It will be possible to switch channels to see matches, especially the earlier ones, but the problem is significant and it should be a warning to the Government when they think about coverage of listed events in the future. They must think hard about whether it is sensible and in the long-term interests of sport to continue to pursue a policy that is effectively a very closed shop.

At the beginning, it was right that only the BBC and ITV showed sporting events such as the world cup because they were the only two channels that could do so, but that situation has changed dramatically. We now have Eurosport, Sky Sports, Channel Five, BBC Five Live, Live TV—the list is endless and it will grow because extraordinary changes are taking place in television technology with the advent of digital and cable, for example. The Government must bear that in mind when they think about future access to sport for all.

At present, most people feel that the BBC and ITV should hold onto major events because watching them is effectively free. People have access for the modest amount that they pay for the licence fee. Set against that is the horror of the suggested £10 per match to watch football on Sky. I accept that, at first sight, that is a horrible prospect, but the reality is that the BBC and ITV show matches, games and other events on a highly subsidised basis. Sadly, events are not subsidised by the Government.

The Government are not handing out money to football clubs, tennis clubs or whatever else—lottery money is a separate discussion. Events are being subsidised at the expense of the sports themselves. Many sporting clubs and fixtures want wider competition for their events because they know that in those circumstances they would be paid more. They want to be paid more because they want to invest in their sport.

We all know that the Minister for Sport genuinely believes in investing in sport. There are few people in the House who have been more passionate and have more conviction about the importance of investment in sport than the Minister, but the truth is that unless that investment is made, sport will not develop or flourish in Britain.

The Government must separate the short-term interest in keeping things as they are, and perhaps playing to current prejudices, and the long-term interests of sport, which may require some unpleasant and difficult decisions. Taking such decisions is one of the tasks that Governments have to face. They sometimes have to make unpopular decisions in the long-term interests of the subjects that they are required to deal with. I believe that it is important to open up many events to greater competition. If the Government decide in the next few weeks not to do so, I beg the Minister for Sport to do the responsible thing: if the Government want to prevent fair, open competition, which means a proper sum of money going to those sporting fixtures, they must acknowledge that they should adequately compensate the sports that will lose money from that decision—which would be a Government decision—because they will still receive only limited sums from the BBC and ITV.

I totally endorse the Government's policy of access for all. It is a shame that, for the world cup, access for all means access for all the Cabinet, but not for all of Britain. I hope that, in addressing the long-term questions of television access, the Minister for Sport will take the brave decision and recognise the importance of greater competition. If, regrettably, he does not take that decision, there must be far better subsidy for the sports that cannot get increased money through open competition.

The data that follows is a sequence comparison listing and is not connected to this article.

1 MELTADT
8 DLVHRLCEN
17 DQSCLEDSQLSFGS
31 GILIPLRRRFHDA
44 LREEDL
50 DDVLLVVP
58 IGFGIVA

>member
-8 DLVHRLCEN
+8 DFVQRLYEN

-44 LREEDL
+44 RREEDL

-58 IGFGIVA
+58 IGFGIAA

12.20 pm
Mr. Andrew Reed (Loughborough)

We have heard many hon. Members mention their local football team. One of the great delights of representing Loughborough is that the university is well known for its sporting interest and the excellent sportspeople who have come from it. The previous hon. Member for Falmouth and Camborne, Mr. Seb Coe, came from Loughborough. I am sure that we taught him a lot.

I agree with some of the earlier comments about ensuring that sport for all becomes a reality at an early age. The structures for sport for all during the week exist at all levels from primary school to college. I am pleased that there is a sports college in my constituency—Burleigh college. However, when people leave school, where the structure to participate in sport is around them, and go to work, it is much more difficult for them to participate, especially in team sports.

Mr. Spring

We all understand that the hon. Gentleman has a genuine interest in and love of sport. He has mentioned sport in schools. We have had a lack of clarity from Ministers on that important issue, so I should like to read him the definition of the role of sport in school. The Secretary of State for Education and Employment has said that primary schools will however not be required to follow the current prescribed programme of study in the six non-core National Curriculum subjects of design and technology, history, geography, music, art and physical education. He repeated that by saying: The detailed statutory requirements of six non-core subjects will be lifted. That is at the heart of our objection to what has happened. I very much regret that both Ministers here today did not seem to understand the impact on sport of that change.

Mr. Reed

I am glad to have given way to that intervention, which adds to the confusion of the quotes that have gone backwards and forwards this morning. I have asked written questions on the issue in the past few months to discover the number of hours that pupils, particularly in primary schools, spend on physical education. I have visited each of the 36 schools in my constituency in the past year and I am keen to ensure that they all provide adequate physical education. I shall not comment on what the hon. Gentleman has just said before weighing it against all the other quotes that have been chucked backwards and forwards this morning. I hope that my hon. Friend the Minister will be able to clarify the matter later.